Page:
A superb example of the chameleon versatility of Matsuzaki Ken is this red tea bowl dolloped with thick white glaze enclosed in the original signed wooden box titled Kurogane Shino-Chawan. It is strongly formed, with russet iron highlighting the borders between the fields of red and white glaze. Truly a spectacular work.
Size, D 12.4 cm ( 5 inches) H 8.6 cm ( 4 inches)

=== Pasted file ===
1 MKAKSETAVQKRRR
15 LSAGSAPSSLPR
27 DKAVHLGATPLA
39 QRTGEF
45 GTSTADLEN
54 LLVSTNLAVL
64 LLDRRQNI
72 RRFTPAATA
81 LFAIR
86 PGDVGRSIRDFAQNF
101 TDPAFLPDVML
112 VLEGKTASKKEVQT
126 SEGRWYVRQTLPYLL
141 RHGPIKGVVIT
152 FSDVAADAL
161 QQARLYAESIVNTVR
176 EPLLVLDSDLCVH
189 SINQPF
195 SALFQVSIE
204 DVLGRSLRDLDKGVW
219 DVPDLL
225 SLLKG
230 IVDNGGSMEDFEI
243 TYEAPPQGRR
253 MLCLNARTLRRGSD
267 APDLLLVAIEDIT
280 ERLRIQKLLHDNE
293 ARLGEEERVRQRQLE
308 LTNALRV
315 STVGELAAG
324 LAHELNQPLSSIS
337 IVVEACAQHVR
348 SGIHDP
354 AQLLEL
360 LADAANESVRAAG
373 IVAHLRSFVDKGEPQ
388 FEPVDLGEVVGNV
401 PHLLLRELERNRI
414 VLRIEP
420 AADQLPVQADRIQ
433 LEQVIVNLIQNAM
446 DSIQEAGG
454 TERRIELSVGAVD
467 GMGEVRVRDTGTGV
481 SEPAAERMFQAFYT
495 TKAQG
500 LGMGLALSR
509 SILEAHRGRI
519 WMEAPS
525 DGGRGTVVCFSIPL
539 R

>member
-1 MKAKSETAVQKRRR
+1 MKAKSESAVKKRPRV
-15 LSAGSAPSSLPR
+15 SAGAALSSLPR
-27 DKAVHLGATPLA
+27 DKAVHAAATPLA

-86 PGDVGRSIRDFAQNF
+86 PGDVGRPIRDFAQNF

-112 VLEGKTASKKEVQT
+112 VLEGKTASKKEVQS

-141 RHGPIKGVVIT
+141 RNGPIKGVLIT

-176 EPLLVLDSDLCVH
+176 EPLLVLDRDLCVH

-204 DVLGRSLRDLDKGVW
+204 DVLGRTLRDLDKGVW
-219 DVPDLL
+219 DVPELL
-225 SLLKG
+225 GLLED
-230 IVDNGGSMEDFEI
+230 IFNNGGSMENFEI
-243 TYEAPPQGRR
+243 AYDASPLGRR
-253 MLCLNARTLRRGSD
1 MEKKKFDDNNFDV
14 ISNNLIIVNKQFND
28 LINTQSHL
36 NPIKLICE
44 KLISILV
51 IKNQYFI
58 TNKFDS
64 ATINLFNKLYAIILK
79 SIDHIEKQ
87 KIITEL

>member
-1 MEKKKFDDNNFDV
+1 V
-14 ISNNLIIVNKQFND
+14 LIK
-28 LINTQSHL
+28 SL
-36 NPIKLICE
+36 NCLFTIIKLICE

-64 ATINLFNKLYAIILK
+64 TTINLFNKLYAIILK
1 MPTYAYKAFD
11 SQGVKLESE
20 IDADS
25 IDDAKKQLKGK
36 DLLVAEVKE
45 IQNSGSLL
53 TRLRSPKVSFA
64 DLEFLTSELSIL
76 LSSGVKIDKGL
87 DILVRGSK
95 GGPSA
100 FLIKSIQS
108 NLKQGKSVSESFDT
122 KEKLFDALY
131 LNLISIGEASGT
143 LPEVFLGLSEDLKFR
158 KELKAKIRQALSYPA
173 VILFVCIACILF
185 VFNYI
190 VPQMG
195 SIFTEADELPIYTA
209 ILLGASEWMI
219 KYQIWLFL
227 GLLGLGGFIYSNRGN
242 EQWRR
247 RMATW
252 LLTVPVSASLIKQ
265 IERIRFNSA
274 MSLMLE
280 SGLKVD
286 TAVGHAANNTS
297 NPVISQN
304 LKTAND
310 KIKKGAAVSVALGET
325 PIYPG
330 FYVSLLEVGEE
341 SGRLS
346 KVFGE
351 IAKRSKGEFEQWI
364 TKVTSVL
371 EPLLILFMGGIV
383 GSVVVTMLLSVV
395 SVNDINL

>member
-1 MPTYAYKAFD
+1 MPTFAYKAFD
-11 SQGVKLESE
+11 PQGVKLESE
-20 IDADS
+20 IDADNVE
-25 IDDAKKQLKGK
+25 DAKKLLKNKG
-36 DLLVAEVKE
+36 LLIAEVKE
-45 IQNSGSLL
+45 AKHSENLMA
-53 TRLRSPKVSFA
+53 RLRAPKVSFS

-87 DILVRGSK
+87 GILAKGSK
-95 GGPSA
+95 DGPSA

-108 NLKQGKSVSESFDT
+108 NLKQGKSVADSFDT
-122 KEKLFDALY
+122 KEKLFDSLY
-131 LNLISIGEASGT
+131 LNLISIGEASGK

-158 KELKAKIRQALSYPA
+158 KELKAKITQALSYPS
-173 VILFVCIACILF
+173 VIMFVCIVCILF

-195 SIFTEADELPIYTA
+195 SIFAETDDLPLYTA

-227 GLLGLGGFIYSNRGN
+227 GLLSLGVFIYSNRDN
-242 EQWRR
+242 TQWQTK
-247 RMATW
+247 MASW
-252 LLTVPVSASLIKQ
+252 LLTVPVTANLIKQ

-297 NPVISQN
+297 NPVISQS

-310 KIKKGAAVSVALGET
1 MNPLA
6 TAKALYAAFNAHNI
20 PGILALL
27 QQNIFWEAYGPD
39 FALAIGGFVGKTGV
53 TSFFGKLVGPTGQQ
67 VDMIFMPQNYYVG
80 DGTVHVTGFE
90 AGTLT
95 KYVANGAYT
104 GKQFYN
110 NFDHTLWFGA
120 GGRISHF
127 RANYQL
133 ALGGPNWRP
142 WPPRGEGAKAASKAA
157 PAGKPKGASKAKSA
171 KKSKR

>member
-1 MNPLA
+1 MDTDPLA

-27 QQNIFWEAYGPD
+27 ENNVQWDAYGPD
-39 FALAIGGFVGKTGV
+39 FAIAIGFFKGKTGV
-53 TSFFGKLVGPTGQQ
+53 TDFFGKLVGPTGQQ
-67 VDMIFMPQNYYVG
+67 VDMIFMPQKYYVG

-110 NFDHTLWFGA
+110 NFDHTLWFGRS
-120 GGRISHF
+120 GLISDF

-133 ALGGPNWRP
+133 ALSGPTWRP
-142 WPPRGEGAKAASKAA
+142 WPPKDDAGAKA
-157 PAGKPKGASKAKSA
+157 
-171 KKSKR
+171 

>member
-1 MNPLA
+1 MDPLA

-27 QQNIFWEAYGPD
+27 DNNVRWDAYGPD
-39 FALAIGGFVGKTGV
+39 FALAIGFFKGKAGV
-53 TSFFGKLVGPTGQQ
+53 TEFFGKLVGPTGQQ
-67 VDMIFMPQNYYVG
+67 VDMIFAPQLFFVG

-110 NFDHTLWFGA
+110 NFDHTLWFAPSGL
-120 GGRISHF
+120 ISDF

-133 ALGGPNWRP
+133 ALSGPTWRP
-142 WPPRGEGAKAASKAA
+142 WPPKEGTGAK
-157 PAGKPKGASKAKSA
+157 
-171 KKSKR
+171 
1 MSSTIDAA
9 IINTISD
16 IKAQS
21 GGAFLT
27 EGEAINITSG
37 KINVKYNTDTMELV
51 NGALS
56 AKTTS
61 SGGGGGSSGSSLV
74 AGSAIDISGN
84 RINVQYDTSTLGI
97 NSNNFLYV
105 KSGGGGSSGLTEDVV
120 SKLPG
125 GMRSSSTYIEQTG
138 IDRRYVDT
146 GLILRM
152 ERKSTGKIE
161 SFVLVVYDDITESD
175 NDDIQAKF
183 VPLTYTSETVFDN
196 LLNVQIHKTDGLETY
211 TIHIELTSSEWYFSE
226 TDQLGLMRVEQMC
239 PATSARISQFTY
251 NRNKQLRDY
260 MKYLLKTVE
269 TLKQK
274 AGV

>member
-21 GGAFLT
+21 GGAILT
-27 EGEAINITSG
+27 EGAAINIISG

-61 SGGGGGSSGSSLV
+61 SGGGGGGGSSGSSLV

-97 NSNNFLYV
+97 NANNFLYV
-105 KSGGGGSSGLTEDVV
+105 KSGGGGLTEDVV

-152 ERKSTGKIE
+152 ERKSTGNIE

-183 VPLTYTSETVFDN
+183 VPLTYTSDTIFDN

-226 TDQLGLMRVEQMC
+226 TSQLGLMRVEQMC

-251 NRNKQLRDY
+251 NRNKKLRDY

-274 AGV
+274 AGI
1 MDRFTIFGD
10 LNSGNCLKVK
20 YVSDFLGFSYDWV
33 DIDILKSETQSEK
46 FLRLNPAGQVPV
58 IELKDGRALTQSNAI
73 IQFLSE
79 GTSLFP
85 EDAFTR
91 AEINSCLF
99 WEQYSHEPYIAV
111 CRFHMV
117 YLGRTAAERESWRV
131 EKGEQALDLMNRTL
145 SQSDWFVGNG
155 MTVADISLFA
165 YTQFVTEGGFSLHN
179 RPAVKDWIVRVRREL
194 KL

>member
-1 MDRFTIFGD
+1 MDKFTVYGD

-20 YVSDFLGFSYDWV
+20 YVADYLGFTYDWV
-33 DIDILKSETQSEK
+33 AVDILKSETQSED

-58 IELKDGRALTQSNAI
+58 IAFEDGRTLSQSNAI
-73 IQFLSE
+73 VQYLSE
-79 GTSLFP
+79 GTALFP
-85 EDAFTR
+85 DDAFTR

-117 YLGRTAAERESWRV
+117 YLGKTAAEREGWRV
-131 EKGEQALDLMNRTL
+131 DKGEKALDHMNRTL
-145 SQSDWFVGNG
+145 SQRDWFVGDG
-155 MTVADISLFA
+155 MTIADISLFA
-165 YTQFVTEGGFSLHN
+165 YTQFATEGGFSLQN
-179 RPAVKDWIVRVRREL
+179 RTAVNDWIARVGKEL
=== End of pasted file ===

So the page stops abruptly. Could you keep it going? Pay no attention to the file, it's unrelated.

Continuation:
Matsuzaki Ken was born in Tokyo in 1950, and grew up in that dynamic post war era where tradition and modernity were at constant loggerheads. He graduated Tamagawa University in 1972, and moved to Mashiko to take up an apprenticeship under (to be) Living National Treasure Shimaoka Tatsuzo; putting him in direct lineage with Mingei legend Hamada Shoji. In 1978 he established the Yushin kiln, initially emulating the ordinary Mashiko-Mingei themes. However he could not be labeled so easily, and has sought expression in many forms and themes, including Shino, Hakeme, Yakishime, Zogan and porcelain. He is widely exhibited both inside and outside Japan, including New York, Boston and England and including the Metropolitan Museum of Art, New York. Works by the artist are held in the Victoria and Albert Museum, Metropolitan Museum of Art, New York, Sackler Museum、Museum of Fine Arts, Boston, Cleveland Museum of Art, Israel Museum, Philadelphia Museum of Art, Ibaraki Prefectural Museum and Mashiko Ceramic Museum as well as any number of other important public and private collections. See also the book “Ken Matsuzaki, Burning Tradition” (2008).